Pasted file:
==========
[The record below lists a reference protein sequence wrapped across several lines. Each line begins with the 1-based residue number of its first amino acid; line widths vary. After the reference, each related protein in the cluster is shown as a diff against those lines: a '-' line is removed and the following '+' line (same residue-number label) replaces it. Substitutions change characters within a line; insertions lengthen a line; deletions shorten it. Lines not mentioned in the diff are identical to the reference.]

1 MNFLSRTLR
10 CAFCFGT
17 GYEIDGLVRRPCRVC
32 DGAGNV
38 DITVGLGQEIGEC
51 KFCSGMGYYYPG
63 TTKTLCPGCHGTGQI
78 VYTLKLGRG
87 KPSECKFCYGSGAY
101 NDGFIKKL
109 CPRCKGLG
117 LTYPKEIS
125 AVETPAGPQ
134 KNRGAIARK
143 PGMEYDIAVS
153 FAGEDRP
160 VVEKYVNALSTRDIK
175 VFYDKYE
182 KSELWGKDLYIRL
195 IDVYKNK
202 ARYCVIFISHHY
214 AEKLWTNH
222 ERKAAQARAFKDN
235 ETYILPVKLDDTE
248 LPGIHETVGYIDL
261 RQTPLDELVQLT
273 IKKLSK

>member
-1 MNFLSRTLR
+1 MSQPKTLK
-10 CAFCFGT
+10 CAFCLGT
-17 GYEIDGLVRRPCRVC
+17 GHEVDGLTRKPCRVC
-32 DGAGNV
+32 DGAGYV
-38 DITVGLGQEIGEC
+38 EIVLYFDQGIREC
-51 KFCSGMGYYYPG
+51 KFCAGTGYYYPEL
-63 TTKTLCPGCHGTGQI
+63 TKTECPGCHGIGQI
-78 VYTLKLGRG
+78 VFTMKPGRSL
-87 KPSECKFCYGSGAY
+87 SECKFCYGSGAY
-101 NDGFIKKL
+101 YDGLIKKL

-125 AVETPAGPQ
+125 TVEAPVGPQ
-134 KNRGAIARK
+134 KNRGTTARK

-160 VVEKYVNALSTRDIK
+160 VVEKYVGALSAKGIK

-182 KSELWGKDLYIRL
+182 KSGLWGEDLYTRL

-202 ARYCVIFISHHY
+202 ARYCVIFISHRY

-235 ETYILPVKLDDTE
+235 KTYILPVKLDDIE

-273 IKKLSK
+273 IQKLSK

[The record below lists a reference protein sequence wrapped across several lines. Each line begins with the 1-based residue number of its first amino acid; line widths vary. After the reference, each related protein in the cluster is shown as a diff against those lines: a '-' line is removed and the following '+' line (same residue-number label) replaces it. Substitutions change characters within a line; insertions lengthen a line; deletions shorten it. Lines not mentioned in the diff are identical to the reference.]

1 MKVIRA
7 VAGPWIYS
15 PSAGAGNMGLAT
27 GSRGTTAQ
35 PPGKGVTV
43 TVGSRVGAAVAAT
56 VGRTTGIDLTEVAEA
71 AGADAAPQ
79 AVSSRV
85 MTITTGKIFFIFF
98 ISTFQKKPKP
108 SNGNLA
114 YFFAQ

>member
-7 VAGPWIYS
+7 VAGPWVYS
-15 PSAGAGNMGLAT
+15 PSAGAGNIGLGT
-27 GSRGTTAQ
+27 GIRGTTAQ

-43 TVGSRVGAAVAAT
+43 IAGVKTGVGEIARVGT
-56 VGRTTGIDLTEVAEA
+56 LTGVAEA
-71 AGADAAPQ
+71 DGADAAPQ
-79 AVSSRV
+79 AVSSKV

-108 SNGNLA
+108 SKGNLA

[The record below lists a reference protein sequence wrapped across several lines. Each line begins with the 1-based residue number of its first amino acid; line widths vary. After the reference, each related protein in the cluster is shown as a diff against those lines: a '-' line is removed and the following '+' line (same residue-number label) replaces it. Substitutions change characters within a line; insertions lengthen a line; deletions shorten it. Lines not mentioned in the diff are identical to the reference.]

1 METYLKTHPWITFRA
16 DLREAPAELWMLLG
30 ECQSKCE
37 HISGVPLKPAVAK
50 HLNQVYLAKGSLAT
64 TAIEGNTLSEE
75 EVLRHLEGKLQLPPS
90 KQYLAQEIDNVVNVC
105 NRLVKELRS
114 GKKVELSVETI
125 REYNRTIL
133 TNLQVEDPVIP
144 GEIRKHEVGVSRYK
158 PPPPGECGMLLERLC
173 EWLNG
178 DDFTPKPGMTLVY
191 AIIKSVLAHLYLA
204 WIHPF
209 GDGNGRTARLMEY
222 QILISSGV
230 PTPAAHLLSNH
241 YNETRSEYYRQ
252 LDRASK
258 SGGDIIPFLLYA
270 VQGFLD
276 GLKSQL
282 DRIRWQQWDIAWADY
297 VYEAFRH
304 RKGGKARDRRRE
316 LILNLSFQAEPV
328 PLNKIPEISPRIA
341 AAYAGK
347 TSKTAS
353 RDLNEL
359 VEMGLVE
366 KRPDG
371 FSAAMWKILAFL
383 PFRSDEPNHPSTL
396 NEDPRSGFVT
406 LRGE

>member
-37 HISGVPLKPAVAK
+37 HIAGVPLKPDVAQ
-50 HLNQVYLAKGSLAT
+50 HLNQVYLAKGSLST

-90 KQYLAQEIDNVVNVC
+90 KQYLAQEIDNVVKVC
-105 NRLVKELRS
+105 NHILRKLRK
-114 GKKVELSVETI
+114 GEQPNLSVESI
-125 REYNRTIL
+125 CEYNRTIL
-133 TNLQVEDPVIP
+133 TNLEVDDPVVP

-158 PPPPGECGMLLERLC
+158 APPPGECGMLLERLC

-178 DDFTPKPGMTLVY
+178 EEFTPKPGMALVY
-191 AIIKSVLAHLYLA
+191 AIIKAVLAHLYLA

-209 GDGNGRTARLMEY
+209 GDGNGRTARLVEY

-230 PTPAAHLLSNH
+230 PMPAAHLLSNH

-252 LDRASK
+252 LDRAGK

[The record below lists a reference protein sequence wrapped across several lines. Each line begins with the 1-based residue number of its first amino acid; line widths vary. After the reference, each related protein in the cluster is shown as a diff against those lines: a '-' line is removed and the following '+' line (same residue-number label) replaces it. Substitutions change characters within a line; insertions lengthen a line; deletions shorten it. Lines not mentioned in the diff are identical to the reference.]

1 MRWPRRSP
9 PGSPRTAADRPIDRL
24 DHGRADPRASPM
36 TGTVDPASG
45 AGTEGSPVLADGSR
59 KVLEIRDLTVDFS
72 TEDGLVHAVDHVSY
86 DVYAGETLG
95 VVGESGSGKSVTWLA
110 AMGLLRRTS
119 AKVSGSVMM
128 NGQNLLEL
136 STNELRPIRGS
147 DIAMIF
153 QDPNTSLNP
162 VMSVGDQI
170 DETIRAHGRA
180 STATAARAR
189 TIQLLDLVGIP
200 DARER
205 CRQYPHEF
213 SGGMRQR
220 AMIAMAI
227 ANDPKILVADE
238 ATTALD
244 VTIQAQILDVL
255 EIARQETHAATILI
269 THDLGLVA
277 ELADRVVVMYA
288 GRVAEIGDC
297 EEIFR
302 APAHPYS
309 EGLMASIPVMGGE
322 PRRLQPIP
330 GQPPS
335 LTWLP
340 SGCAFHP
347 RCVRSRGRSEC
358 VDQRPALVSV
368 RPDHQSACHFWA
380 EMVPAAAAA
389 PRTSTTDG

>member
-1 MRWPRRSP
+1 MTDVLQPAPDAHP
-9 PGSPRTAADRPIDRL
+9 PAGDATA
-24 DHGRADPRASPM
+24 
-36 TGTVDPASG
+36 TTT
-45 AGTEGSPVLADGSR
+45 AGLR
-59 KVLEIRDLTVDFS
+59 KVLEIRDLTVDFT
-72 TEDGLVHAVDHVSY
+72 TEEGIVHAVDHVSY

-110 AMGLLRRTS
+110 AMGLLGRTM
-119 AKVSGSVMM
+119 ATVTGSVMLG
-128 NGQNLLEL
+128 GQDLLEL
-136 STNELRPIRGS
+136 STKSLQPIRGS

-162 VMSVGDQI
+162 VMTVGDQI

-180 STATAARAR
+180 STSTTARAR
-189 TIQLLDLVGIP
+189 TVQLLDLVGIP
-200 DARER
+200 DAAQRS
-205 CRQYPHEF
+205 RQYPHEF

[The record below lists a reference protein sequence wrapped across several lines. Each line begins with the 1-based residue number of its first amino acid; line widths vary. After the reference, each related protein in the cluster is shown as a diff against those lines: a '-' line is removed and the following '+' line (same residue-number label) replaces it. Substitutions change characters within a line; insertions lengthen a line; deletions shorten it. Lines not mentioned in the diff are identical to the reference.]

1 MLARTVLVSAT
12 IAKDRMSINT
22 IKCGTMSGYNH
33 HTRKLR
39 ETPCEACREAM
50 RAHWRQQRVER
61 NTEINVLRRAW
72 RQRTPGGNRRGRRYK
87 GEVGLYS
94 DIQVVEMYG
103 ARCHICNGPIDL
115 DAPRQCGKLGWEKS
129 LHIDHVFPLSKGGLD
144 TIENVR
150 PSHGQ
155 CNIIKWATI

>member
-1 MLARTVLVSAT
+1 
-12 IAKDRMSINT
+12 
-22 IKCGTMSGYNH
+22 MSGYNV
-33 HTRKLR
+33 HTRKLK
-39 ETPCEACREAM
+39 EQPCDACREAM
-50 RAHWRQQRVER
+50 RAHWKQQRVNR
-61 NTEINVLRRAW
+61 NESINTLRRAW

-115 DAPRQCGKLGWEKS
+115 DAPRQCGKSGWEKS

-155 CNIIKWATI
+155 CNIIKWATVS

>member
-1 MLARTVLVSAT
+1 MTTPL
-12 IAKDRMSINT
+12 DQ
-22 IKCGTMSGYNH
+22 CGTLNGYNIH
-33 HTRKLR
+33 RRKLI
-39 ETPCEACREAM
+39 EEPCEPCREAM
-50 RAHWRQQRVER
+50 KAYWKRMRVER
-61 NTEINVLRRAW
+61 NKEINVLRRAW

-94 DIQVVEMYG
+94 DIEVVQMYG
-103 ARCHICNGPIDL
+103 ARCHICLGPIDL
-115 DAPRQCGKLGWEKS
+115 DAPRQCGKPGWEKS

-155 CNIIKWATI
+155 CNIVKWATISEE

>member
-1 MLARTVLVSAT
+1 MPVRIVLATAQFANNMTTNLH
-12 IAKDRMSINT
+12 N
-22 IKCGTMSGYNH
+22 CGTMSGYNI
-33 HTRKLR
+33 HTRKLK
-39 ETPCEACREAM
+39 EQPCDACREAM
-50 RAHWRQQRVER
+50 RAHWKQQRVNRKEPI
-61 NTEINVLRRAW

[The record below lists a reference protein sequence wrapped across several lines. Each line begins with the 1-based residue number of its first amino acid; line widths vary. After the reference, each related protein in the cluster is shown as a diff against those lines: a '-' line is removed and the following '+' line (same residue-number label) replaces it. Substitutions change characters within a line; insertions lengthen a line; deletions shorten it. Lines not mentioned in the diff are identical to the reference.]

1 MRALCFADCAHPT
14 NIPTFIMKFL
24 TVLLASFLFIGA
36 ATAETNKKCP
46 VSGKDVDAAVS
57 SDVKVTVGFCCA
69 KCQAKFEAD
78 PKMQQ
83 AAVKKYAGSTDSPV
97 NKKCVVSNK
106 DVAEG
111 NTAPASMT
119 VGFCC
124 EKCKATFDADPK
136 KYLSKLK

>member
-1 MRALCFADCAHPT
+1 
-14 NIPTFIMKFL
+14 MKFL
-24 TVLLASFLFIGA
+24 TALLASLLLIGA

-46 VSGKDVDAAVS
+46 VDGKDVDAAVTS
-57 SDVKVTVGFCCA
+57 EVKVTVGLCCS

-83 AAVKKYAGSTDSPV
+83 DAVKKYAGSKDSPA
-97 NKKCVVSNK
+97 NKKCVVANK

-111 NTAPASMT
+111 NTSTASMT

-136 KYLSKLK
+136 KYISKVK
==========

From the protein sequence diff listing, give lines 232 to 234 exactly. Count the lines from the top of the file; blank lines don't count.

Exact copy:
+180 STSTTARAR
-189 TIQLLDLVGIP
+189 TVQLLDLVGIP